Team LeBron selects Russell Westbrook
In selecting Russell Westbrook next, LeBron both fills the need for a backup point guard on his squad (all but guaranteeing he won’t have to play it himself), and reunites Kevin Durant with his most trusted teammate. This opens up all kinds of possibilities for trotting out the Oklahoma City tandem in the second unit, which is just absurd.
Team Kobe selects Lamar Odom
And now, Kobe is angry. He’s going to need a backup point guard of his own, and he knows who he should pick. But can Kobe really take another Celtic in Rajon Rondo – particularly one who may or may not have beef with his first point guard, Derrick Rose? For now, the answer is a resounding “no,” but Kobe makes things interesting by taking another Laker, Lamar Odom. How will 3 Lakers and 1 Celtic get along? From a basketball standpoint, I’d say “wonderfully.”
Team LeBron selects Amar’e Stoudemire
And now, LeBron is faced with a dilemma: he, like Kobe, is well aware that the correct pick there would have been Rondo, and is tempted to take him himself. But he also knows all too well that pairing him with any Celtic will drudge up ghosts of the “did LeBron quit in the semifinals?” storyline. Besides, he’s already got two elite point guards. He opts instead for Amar’e Stoudemire, who is having a monster year in New York.
Team Kobe selects Rajon Rondo
It’s simple math from here, folks. A 1 negates a 1, and 3 > 2. Now that he has three Lakers on his team, Kobe feels leagues more comfortable selecting another Celtic, especially one that plays defense as well as Rondo. In the breaking of the seventh seal and the heralding of the Apocalypse, Kobe takes his second Celtic in Rajon Rondo. Expect hellfire and brimstone, with a touch of smog, at Staples Center.
Team LeBron selects Carmelo Anthony
Kobe may have undercut the Heatles’ ability to play together in this game, but LeBron wants to give buddy Carmelo Anthony a taste of what it would be like to play with Amare Stoudemire. Or at least, that’s how the media will inevitably portray it. Asked about this, LeBron declined to comment, saying that just as Melo must do what’s best for his family, he wanted to do what was best for his team.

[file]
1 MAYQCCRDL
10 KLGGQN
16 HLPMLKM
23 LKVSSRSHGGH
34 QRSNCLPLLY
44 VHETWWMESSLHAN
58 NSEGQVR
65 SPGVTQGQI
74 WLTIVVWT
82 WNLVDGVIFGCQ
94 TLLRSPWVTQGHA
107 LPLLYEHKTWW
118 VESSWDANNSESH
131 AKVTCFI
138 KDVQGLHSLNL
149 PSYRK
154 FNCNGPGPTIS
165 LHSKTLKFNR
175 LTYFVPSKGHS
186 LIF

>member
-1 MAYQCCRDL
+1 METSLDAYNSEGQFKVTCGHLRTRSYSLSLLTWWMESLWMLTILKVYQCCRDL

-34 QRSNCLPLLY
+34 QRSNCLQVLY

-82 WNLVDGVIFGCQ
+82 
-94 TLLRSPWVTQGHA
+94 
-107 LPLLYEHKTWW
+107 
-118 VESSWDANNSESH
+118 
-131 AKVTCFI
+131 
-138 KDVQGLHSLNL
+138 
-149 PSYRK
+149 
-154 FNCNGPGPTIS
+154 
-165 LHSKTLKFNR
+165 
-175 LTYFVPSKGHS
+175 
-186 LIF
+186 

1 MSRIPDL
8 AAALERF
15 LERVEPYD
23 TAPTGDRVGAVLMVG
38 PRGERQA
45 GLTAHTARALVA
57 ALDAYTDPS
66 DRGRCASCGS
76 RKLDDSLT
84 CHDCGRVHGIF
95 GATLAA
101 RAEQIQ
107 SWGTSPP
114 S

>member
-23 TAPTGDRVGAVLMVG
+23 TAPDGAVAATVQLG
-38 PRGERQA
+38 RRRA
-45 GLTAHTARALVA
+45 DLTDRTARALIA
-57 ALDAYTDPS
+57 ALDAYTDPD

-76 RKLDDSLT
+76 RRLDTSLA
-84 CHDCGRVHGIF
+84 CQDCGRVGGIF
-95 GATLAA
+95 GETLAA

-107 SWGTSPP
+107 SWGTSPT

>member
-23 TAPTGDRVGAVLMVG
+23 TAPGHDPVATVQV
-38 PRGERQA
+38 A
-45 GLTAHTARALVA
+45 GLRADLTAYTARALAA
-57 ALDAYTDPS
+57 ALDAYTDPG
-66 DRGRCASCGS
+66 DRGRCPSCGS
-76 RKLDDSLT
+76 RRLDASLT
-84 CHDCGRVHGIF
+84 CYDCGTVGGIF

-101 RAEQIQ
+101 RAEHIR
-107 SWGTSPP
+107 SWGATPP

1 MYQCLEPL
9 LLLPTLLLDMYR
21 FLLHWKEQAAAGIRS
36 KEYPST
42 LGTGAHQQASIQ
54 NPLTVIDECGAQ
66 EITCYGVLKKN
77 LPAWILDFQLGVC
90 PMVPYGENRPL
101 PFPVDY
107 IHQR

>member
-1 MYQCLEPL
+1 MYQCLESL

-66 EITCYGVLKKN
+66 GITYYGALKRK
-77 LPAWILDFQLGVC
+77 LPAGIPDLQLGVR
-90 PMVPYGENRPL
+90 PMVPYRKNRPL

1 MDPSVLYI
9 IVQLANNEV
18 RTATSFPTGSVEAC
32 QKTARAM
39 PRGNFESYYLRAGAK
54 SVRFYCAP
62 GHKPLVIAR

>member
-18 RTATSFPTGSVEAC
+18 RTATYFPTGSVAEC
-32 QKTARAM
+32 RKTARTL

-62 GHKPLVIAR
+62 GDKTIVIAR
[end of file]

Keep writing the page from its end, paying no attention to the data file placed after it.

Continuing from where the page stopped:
Team Kobe selects Manu Ginobili
Let’s not kid ourselves – Kobe would play all 48 minutes in this game if he could. And a younger Kobe might be able to keep up the intensity required by this bout for four full quarters, but he no longer has that energy. In order to give himself approximately 4 minutes of rest, Kobe selects Manu Ginobili, as his team takes on a very foreign flair.
Team LeBron selects Kevin Martin
Likewise, LeBron realizes he needs to give Wade a real backup. While he considered playing it safe and taking Ray Allen, he ultimately decided to go with a semi-sleeper, Houston’s Kevin Martin, quietly having a terrific season.
Team Kobe selects Al Horford
With 2 point guards and 2 shooting guards, Kobe continues with his philosophy of big, long players that can score effectively, play excellent defense, and get rebounds. Kobe takes the most under-appreciated player in the league, Al Horford.
Team LeBron selects Monta Ellis
LeBron decides to counter Kobe’s selection of another big man by going small, taking another high-volume scorer, Monta Ellis, to bring off the bench.
Team Kobe selects Tim Duncan
Keep your friends close and your enemies closer – particularly when you’re trying to win the most prestigious basketball exhibition game in history. Few are more familiar with the prowess of the Celtics and the Spurs than Kobe, and he shows his respect for the silver and black by selecting Tim Duncan to anchor the lineup when the team absolutely needs a stop.
Team LeBron selects LaMarcus Aldridge
With his last pick, LeBron selects LaMarcus Aldridge, mostly because Sean wanted to break character for a minute and make a last-ditch plea for why he deserves the nod on the West squad. Kevin Love may have the gaudy rebounding averages, but Aldridge is almost singlehandedly keeping Portland in the playoff hunt with Brandon Roy out.
Team Kobe selects Steve Nash
Kobe is fairly content with his roster of bigs with a few guards scattered in, but he understands that a combo guard could go a long way toward making or breaking his success in this game. With the final selection of the 2011 All Star Game draft, Kobe picks a man who handle the rock, dish assists, and shoot a high percentage from anywhere on the court: Steve Nash. (What? You didn’t expect me to be completely unbiased, did you?)
LeBron James – Dwyane Wade – Dwight Howard – Kevin Durant – Chris Paul – Blake Griffin – Russell Westbrook – Amar’e Stoudemire – Carmelo Anthony – Kevin Martin – Monta Ellis – LaMarcus Aldridge
Kobe Bryant – Pau Gasol – Chris Bosh – Kevin Garnett – Derrick Rose – Dirk Nowitzki – Lamar Odom – Rajon Rondo – Manu Ginobili – Al Horford – Tim Duncan – Steve Nash
Team LeBron’s starting lineup:
LeBron James – Chris Paul – Dwyane Wade – Blake Griffin – Dwight Howard
Team Kobe’s starting lineup:
Kobe Bryant – Derrick Rose – Dirk Nowitzki – Chris Bosh – Pau Gasol
Team LeBron might have all of the big, bright names in the NBA, but Kobe built a team on defense, height, rebounding, and efficiency – basically, Kobe’s team complements him in every way possible. Griffin and company might provide more highlights at the end of the night, but Team Kobe will definitely walk away with the victory.
Check out Sean’s take on our All-Star Draft over at Rip City Project!
Have thoughts? Leave a comment or hit me up on twitter, @snghoops.